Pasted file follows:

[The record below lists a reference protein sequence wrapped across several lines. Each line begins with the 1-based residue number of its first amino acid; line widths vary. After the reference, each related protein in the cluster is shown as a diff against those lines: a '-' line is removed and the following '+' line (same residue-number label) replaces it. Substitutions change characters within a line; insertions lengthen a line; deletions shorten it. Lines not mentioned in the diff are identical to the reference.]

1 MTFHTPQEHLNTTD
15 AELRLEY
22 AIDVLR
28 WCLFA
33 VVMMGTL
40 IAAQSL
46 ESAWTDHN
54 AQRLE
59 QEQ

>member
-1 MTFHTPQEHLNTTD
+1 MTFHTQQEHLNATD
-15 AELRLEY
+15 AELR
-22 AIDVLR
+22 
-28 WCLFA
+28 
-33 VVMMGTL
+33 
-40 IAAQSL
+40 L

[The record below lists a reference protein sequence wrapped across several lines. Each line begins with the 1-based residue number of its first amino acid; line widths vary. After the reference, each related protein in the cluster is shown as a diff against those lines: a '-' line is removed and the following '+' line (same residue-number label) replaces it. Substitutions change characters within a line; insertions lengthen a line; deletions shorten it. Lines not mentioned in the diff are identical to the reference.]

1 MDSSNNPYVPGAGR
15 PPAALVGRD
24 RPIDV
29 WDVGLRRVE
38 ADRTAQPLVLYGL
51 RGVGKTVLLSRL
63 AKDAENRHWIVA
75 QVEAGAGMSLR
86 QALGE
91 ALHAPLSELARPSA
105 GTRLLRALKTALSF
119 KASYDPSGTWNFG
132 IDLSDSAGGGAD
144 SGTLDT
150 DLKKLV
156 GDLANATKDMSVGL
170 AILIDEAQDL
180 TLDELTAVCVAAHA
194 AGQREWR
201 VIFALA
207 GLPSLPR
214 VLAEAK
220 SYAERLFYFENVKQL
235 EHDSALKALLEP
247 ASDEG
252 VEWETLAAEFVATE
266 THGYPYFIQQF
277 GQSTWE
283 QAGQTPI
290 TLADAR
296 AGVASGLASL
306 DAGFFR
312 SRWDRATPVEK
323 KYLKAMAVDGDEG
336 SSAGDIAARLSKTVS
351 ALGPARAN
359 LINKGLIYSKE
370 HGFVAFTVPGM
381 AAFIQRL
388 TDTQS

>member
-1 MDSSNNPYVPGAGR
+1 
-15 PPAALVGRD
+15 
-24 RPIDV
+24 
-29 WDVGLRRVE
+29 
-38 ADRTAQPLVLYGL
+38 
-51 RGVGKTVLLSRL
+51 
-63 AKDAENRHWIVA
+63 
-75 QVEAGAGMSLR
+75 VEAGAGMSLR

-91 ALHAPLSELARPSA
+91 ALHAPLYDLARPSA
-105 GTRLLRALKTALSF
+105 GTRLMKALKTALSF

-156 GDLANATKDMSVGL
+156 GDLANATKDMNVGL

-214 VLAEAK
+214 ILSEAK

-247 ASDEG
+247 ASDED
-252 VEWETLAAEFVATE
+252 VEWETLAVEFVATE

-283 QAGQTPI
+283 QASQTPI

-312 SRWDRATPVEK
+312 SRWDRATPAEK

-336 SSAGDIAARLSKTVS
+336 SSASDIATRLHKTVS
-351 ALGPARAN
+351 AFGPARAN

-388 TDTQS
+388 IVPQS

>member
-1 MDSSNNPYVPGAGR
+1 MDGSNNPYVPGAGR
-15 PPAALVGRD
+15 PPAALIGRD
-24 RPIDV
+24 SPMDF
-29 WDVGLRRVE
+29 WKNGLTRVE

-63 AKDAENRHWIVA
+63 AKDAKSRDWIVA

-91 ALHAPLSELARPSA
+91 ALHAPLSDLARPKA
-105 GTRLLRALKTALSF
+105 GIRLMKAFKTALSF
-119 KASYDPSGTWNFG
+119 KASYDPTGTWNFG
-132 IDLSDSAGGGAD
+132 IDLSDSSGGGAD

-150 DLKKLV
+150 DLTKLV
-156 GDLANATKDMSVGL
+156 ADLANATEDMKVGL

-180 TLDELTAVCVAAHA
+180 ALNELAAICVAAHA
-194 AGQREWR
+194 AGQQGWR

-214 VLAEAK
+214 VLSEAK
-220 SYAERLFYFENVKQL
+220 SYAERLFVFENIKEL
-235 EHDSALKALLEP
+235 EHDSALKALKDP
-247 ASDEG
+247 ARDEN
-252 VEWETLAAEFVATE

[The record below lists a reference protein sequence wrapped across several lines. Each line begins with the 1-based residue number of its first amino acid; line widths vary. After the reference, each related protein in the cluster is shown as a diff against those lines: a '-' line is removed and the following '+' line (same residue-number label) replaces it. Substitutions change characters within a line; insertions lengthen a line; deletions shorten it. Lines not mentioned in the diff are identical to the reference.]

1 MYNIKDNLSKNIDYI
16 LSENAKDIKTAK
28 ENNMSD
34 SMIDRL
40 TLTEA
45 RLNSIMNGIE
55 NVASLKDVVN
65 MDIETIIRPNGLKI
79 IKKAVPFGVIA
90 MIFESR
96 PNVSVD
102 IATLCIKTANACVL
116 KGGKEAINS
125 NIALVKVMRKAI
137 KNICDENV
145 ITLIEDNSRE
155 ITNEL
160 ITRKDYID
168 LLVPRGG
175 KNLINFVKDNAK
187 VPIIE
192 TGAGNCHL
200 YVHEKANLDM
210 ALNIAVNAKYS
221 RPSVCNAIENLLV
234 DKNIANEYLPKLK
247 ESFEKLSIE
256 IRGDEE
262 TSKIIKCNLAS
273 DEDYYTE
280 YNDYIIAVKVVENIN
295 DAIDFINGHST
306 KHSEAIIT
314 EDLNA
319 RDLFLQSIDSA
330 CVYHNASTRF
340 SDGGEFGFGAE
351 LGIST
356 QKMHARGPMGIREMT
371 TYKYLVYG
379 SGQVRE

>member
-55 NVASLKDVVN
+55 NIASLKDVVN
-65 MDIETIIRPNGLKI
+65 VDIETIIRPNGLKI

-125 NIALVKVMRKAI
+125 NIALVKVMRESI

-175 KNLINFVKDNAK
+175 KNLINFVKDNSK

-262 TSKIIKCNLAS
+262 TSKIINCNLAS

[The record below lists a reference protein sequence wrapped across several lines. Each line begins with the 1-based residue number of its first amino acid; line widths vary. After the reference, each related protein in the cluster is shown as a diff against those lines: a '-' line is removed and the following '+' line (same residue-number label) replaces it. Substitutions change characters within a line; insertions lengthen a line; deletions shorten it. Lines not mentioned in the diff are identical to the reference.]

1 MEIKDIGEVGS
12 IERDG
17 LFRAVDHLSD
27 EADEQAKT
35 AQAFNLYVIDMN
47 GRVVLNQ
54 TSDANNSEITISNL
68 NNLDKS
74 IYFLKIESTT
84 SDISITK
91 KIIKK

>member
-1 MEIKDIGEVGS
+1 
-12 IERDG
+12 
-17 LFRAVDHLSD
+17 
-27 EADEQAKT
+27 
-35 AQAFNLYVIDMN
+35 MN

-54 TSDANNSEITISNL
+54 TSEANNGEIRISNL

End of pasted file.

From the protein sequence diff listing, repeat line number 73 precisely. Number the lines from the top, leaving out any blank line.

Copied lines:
+29 